Is a new or pre-existing mole which is cancerous. These cancers require urgent removal by excision. A diagnosis can only be made with a biopsy on histology. They are removed according to the depth of the lesion

These patients require strict follow-up on the oncology program with Mole Mapping and skin examination.

Patients at risk for melanoma are:

  • Those with a family history
  • Those with a fair skin which burn easily
  • Patients with more than three severe blistering burns before the age of 18 years.

Actinic Keratoses

Actinic / solar keratoses are pre-cancerous areas of sun damage which occur due to everyday sun exposure.

They occur most commonly on sun exposed skin: The face, scalp, ears, arms and hands. They appear red and scaly or are barely visible but feel like sandpaper. If left untreated they can go on to develop into a squamous cell carcinoma.

These lesions are easily managed with:

  • Cryotherapy
  • Topical chemotherapy (creams)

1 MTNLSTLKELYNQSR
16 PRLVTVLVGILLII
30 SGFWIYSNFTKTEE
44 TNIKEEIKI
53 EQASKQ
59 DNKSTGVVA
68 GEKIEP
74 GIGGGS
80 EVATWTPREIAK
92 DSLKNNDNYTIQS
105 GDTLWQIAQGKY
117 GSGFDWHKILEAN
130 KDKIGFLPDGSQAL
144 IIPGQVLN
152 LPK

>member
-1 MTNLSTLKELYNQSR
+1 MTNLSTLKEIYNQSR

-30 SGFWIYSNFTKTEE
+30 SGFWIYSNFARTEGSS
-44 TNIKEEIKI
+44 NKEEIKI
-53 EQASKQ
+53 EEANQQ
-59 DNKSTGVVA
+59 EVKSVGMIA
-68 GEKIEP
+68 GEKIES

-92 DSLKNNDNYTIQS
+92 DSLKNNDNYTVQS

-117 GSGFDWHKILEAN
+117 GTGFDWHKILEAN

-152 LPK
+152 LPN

• Photodynamic Therapy

Basal Cell Carcinoma

These are small cancers of the skin which occur mostly on sun exposed areas of the skin. They start off as a scar-like or pearly lesion and gradually grow locally.  BCC cannot spread in the blood, but it is locally destructive. It is especially important that it is diagnosed and completely excised as soon as possible to prevent further destruction to the face. 

There are other treatment options for BCC such as:

  • Topical imiquimod
  • Intralesional interferon alpha 

But it is important to decide this with the Doctor.

Squamous Cell Carcinoma

Squamous Cell Carcinoma develops from sun damaged areas which present as actinic or solar keratoses (red rough patches) It presents as a red often non-healing lesion or ulcer.  It can spread to local lymph nodes so prompt and adequate treatment is important. There may be a need for radiotherapy.  This will be decided based on the severity of the cancer.